Mississippi school districts’ average internet bandwidth was 20 times lower than neighboring states in the 2021-22 school year, according to a report from a legislative watchdog committee.
The Joint Legislative Committee on Performance Evaluation and Expenditure Review (PEER) published a report this fall evaluating a sample of 30 school districts across several categories, which included finance, human resources, information technology, nutrition, operations and transportation. The analysis was conducted through a contract with Glimpse K-12, an education efficiency group from Alabama.
Glimpse K-12 has previously evaluated six Mississippi school districts on these same criteria through a contract with the State Auditor’s Office. The PEER committee used a portion of their annual allocation to expand this work at the request of the Legislature.
The volume of the report addressing information technology highlighted deficiencies in the technology used for learning in Mississippi’s schools, proposing several adjustments at the state and local levels. According to the evaluation, more than half of the districts sampled did not have a strategic plan for technology use in the district, while around 40% did not have plans for data recovery in the event of a natural disaster or cyberattack. The report recommends that the Mississippi Department of Education create templates of both plans to aid school districts in developing them.
The report also found that during the 2021-22 school year, the average internet bandwidth capacity in MS schools was 2.55 megabits per second (mbps) compared to 52 mbps in neighboring states. The report recommends increasing bandwidth, but particularly encourages districts to do so in a manner commensurate with device usage since many classrooms were only utilizing devices for each student during state testing rather than throughout the year.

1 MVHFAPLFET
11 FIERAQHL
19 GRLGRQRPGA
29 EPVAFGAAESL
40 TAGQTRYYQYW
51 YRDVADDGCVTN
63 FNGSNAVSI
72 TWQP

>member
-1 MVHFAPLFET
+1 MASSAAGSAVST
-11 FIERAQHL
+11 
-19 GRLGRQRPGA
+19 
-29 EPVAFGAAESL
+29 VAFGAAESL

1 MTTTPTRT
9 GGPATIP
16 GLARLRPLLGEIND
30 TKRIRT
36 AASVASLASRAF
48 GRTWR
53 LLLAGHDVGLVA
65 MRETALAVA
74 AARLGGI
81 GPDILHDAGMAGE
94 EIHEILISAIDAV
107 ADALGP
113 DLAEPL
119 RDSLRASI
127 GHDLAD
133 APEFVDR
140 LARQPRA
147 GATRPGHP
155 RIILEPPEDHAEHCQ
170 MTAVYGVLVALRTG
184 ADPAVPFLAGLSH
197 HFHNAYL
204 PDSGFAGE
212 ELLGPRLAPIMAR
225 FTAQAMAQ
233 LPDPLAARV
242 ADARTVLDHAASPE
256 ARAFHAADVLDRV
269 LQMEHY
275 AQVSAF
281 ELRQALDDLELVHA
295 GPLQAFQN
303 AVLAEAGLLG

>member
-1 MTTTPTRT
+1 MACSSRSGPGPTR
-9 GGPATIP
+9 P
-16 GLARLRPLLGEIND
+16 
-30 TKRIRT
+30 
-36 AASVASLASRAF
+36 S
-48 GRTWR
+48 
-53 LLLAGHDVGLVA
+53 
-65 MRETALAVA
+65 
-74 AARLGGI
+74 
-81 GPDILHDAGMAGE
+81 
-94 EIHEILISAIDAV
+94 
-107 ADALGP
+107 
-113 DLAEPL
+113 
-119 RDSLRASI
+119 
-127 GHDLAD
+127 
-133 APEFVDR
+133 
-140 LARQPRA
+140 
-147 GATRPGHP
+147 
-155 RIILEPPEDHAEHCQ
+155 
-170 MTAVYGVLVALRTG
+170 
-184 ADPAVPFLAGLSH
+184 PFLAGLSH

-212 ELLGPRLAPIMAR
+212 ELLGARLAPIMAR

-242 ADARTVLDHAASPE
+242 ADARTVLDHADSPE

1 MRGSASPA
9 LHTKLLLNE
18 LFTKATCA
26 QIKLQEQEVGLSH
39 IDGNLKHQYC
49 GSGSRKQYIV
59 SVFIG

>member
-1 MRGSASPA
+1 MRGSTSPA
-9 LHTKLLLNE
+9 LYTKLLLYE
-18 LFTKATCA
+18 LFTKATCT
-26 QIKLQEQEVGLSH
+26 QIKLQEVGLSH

“Districts should provide training, curriculum development, and technology tools to teachers,” the report recommends, as “this balance empowers teachers to utilize online resources effectively, create engaging learning experiences, and align infrastructure with educational goals.”
Multiple sources of funding have recently been allocated to expand bandwidth in the state, which the report highlights as opportunities for districts to increase access. The Legislature formed the Broadband Expansion and Accessibility of Mississippi (BEAM) office in 2022, which will oversee the distribution of $1.3 billion in federal money. While these resources offer promising opportunities for support, the report also notes the implementation of these funds may take time.
An additional area for improvement identified in the report is the structure of tech support services. While nearly 75% of surveyed districts operated one office for traditional IT needs and education technology support, the remaining quarter used the more costly option of operating separate offices for the two functions. While the report did not directly advocate for collapsing the two offices into one, it did suggest that districts evaluate what added benefits justify the additional cost.
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